Friday, January 10, 2014

Reality check ~ Canada is the most highly regarded country in the world, not the pariah Liberals think we are

Back on July 1, I wrote a piece for Canada Day about how certain self-proclaimed radicals are persuaded that Canada is an awful place, and even if Canadians don’t see it, the rest of the world, they claim, looks at Canada as a pariah state.

Except, as I pointed out, this is nonsense. According to extensive polls, among people throughout the G7 countries, Canada is the most highly regarded nation in the world – and has been for three years running. (See here.)

Now in a piece for the National Post, Michael Den Tandt has picked up on the same discrepancy between the received wisdom of Canada’s supposedly ruined international reputation and the actual research that precisely the opposite…

On foreign policy, Tories closer to Main Street than critics suggest
Stephen Harper and his Conservative government have, it is a given, laid waste to Canada’s formerly sterling international reputation.
By Michael Den Tandt, Postmedia News January 3, 2014

We know this because various and sundry former diplomats, led by the venerable Paul Heinbecker, have been telling us so for years. They’re backstopped in this by a cohort of thoughtful, stern-minded academics, most recently the University of Ottawa’s Peter Jones writing in Thursday’s Globe and Mail, saying more or less the same thing: Harper and foreign minister John Baird are blinkered Visigoths, stomping about the world stage with their good-versus-evil, black-versus-white world view, shattering the fine china of international diplomacy as they go.
This portrait is eagerly embraced by the opposition parties, of course, because it helps create ideological distance between them and the government — a logical necessity if change (beyond putting new behinds in old seats) is ever to be embraced.

But then along comes something like the New York and Copenhagen-based Reputation Institute’s list of the world’s 50 “most reputable” countries — an online survey of 27,000 respondents from across the G8 — to give that thesis a hard shake. The G8 includes the United States, the U.K., France, Italy, Germany, Japan and Russia. If this sampling, published last summer in Forbes Magazine, is to be believed, Canada’s international reputation is in fine health. Indeed, we’ve topped the ‘global reputation’ survey for the past three years.

What’s truly intriguing is the list of countries with which Canada shares top billing. In second place in 2013 was Sweden; after that in descending order came Switzerland, Australia, Norway, Denmark, New Zealand, Finland, The Netherlands and Austria. The countries in Canada’s immediate peer group, in other words, include the very northern European social democracies with whom Harperland is often disparagingly compared by Canadian critics on the Left.  How can this, be if our reputation abroad is in such a terrible state?

No single opinion survey can be the be-all-end-all, obviously. Where an annual snap-shot such as the Reputation Institute’s can be helpful, though, is in providing an anecdotal reality check of some of the more extreme assumptions emanating from the Harper-hating half of Partisan Canada, or Partisan Nation, to borrow the current handy convention.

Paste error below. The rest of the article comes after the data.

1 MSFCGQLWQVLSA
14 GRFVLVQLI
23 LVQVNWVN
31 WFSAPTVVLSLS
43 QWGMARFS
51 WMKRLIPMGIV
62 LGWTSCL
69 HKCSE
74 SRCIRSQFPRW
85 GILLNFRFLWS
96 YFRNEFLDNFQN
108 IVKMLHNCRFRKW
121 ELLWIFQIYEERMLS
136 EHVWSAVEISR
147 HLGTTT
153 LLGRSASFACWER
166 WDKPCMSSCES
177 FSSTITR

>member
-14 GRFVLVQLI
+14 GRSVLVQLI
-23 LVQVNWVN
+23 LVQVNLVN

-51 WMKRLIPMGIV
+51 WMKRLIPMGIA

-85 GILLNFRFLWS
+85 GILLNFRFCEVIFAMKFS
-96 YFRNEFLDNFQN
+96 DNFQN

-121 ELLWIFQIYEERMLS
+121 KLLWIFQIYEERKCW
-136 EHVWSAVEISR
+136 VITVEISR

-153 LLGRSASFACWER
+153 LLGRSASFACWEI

Partisan Nation exists primarily in cyberspace. It reaches full flower on Twitter. Its membership spans all federal political parties. Members share a barely sane belief in the sanctity of their chosen political heroes, and an equally bug-eyed capacity for demonizing opponents and their opinions. In this mostly imaginary world Justin Trudeau is the shiny pony and Stephen Harper Beelzebub himself.

The irony: Liberals and New Democrats who trade in demonology, caricaturing  Conservatives as Rush Limbaughs in hockey sweaters, are themselves engaging in “black-and-white” dogmatism. In the process they habitually blind themselves to the areas where the Tories are strong, which impedes their ability to counter.

It’s this intellectual inwardness that broke the Liberal party’s back from 2004 on, and now threatens to do the same to the New Democratic Party’s great beachhead of 2011. Partisans simply cannot believe that not all reasonable, good people on Main Street grasp the singular brilliance and inevitability of their worldview. So they keep repeating it.

Surely the starting point for any useful analysis of political reality should be, well, reality? Among people I bump into in daily life, on those rare occasions when foreign policy comes up at all, most agree with Harper and Baird that Canada should support democratic Israel and oppose theocratic Iran; agree with them that Chinese state-owned companies’ interest in the resource sector should be met with deep scrutiny and caution; agreed with their decision to join in the 2011 Lybia campaign but keep clear of any possible military engagement in Syria last year; thought the early Liberal and NDP opposition to Canada’s involvement in the Afghan war was daft; but wholeheartedly endorsed the eventual decision to pull Canadian soldiers out, with the last expected to leave in March.

Paul Heinbecker, declaiming from the op-ed pages of the Globe and Mail or the airwaves of the CBC, is a remote voice indeed.

Bottom line? The selling point of Harper’s Conservatives has never been their personalities, his included. The party wins because it provides policy that millions of Canadians, albeit often with nose pinched between thumb and index finger, consider to be the least bad alternative, and that millions more simply agree with. For government critics to stubbornly insist this isn’t true, whether in foreign policy or another area, is not noble. It’s a recipe for another Tory victory in 2015.

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